Glutamate: from discovery as a food flavor to role as a basic taste (umami)

Am J Clin Nutr. 2009 Sep;90(3):719S-722S. doi: 10.3945/ajcn.2009.27462D. Epub 2009 Jul 29.


In 1908 Kikunae Ikeda identified the unique taste component of konbu (kelp) as the salt of glutamic acid and coined the term umami to describe this taste. After Ikeda's discovery, other umami taste substances, such as inosinate and guanylate, were identified. Over the past several decades, the properties of these umami substances have been characterized. Recently, umami has been shown to be the fifth basic taste, in addition to sweet, sour, salty, and bitter.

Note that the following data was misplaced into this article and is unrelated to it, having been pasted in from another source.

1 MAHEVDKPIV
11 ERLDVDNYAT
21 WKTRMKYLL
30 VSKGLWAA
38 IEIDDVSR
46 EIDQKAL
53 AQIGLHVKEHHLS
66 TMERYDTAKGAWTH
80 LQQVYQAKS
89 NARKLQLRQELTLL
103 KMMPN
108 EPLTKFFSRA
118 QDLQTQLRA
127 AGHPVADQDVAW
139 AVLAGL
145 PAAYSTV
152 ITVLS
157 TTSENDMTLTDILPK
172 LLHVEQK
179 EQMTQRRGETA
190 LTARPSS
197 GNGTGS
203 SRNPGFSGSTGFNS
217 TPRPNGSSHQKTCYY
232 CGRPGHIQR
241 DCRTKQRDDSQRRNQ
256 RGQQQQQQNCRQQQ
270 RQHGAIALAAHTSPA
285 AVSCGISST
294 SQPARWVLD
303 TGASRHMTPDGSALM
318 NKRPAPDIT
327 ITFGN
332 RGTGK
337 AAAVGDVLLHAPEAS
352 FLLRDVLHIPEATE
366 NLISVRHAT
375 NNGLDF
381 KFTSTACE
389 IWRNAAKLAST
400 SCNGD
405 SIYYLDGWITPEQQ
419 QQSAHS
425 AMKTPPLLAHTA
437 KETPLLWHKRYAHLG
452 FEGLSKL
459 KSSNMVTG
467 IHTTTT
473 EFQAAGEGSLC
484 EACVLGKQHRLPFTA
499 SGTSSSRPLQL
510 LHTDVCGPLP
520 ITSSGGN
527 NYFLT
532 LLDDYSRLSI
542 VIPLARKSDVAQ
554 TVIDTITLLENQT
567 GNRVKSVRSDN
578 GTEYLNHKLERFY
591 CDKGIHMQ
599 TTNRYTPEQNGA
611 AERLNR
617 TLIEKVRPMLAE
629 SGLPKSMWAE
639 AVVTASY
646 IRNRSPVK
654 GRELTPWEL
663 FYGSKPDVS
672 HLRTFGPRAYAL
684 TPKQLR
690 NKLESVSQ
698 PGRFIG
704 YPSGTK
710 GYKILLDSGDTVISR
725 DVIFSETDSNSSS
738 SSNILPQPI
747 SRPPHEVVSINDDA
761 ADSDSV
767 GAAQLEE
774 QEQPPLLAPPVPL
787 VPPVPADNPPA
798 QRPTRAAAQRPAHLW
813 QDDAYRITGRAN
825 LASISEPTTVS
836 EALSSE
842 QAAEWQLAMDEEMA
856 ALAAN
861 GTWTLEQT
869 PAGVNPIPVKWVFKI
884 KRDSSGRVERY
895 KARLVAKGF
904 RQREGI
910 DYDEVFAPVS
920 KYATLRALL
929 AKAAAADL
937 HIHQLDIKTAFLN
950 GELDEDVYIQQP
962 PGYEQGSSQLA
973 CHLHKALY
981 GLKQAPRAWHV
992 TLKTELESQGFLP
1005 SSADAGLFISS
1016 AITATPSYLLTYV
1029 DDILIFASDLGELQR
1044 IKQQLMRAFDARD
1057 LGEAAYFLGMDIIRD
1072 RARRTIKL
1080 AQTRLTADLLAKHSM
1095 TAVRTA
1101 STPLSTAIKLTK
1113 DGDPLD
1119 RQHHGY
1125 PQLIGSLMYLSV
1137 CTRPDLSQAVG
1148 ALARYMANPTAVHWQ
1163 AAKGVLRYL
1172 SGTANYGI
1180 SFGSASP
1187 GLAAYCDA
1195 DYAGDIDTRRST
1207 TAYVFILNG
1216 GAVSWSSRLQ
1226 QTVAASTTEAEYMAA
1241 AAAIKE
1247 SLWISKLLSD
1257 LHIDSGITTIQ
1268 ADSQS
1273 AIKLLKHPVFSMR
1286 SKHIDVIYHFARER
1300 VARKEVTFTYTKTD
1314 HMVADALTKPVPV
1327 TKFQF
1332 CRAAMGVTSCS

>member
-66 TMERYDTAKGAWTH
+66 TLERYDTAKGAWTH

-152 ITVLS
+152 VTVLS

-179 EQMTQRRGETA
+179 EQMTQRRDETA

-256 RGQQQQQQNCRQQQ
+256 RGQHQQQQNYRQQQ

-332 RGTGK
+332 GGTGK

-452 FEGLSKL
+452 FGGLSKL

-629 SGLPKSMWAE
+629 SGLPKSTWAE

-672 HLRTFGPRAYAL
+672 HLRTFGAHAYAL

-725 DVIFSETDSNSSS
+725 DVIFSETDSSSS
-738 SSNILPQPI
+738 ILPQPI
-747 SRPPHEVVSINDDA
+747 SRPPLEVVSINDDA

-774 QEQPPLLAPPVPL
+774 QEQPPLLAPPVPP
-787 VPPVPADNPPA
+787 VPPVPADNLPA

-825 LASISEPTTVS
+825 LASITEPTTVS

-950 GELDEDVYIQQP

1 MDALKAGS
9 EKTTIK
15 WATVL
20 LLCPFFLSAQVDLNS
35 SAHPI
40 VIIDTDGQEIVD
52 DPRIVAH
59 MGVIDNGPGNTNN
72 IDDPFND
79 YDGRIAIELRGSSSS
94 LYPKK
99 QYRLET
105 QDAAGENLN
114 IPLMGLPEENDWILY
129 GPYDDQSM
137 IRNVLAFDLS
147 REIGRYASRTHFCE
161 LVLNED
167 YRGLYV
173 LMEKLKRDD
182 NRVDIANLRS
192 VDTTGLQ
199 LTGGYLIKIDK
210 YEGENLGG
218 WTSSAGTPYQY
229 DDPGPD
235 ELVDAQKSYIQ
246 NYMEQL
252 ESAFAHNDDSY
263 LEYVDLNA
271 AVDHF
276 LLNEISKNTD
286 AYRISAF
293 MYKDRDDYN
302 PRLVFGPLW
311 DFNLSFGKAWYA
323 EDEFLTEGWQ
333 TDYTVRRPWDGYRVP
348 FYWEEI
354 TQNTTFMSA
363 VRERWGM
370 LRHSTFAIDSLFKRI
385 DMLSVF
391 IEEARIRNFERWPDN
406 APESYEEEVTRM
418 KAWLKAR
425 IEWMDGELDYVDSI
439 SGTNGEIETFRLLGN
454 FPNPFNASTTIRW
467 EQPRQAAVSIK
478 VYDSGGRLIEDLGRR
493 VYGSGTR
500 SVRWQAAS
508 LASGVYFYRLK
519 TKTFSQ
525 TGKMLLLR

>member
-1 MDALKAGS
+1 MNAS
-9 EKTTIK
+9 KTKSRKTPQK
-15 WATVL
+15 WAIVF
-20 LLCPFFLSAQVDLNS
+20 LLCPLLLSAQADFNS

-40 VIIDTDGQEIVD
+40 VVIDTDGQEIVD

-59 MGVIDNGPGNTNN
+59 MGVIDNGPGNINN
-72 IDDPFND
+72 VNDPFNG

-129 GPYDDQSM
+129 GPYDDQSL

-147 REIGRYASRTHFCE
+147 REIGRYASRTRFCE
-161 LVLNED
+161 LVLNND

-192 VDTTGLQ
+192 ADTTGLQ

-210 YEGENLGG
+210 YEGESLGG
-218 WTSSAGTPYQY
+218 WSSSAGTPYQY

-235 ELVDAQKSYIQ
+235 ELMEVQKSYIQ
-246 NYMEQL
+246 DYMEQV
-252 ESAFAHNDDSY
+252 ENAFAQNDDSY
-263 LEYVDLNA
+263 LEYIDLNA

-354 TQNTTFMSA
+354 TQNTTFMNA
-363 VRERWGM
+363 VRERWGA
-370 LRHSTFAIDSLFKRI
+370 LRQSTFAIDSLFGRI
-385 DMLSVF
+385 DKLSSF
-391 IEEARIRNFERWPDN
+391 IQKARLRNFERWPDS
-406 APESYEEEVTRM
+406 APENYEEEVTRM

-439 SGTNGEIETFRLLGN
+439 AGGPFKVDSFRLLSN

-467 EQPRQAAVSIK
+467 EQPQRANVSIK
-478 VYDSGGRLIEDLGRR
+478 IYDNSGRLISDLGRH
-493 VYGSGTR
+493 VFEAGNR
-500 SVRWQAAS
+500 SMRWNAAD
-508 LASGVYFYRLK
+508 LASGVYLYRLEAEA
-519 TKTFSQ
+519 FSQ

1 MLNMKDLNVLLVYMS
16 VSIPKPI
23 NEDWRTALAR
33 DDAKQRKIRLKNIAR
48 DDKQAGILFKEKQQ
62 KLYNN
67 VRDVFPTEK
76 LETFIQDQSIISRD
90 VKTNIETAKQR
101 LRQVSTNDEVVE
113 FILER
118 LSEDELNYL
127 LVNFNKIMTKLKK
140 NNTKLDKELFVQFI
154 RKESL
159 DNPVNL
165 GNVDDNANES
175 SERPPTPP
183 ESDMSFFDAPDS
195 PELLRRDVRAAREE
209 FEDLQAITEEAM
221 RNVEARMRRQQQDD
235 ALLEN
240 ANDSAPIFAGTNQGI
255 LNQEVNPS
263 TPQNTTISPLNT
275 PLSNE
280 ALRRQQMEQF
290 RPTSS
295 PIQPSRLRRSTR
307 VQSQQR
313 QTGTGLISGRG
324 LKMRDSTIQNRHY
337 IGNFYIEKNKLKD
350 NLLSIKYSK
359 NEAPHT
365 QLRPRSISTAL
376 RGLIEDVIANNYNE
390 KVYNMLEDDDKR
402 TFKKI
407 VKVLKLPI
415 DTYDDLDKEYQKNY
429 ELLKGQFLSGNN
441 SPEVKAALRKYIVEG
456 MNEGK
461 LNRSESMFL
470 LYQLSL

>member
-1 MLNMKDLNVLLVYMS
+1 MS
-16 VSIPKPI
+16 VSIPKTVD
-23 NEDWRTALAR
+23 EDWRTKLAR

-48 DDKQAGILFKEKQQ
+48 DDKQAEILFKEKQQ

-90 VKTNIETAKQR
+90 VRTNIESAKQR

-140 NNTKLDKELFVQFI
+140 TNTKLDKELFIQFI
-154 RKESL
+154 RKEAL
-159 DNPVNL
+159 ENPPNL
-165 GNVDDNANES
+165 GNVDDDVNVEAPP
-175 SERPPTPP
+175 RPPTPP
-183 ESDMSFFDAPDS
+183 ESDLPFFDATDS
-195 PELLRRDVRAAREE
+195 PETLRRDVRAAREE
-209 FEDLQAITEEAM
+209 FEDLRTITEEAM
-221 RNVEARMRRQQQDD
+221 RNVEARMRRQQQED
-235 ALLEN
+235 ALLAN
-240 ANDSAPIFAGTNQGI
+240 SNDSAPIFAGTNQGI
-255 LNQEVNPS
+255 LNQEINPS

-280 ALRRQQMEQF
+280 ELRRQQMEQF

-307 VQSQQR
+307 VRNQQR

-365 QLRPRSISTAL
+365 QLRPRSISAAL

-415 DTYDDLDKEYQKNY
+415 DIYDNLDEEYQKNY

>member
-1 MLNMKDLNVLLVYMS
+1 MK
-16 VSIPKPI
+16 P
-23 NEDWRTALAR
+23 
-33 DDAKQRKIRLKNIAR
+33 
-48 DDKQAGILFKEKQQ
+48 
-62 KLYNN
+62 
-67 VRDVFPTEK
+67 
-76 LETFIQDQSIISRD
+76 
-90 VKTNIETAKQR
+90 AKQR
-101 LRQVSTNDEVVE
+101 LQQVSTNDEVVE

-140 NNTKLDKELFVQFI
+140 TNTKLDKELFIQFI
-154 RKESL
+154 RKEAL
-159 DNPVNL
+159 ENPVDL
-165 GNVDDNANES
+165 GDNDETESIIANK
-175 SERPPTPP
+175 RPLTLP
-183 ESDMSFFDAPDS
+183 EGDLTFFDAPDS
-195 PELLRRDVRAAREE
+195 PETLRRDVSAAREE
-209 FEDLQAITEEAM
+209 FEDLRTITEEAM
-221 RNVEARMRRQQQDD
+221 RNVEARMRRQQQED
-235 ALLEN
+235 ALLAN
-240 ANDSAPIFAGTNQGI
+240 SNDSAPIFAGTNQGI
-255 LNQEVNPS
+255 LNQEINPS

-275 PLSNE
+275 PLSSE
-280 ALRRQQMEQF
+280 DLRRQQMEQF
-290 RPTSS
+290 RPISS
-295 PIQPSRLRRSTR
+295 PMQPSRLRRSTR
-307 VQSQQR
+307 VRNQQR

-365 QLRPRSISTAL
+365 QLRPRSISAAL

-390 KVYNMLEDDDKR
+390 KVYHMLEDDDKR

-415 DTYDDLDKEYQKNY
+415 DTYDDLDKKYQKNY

Publication types

  • Historical Article

MeSH terms

  • Animals
  • Food Analysis*
  • Glutamic Acid / analysis
  • Glutamic Acid / history*
  • Guanosine Monophosphate / analysis
  • History, 19th Century
  • History, 20th Century
  • Humans
  • Inosine Monophosphate / analysis
  • Kelp / chemistry
  • Taste*
  • Tokyo


  • Inosine Monophosphate
  • Glutamic Acid
  • Guanosine Monophosphate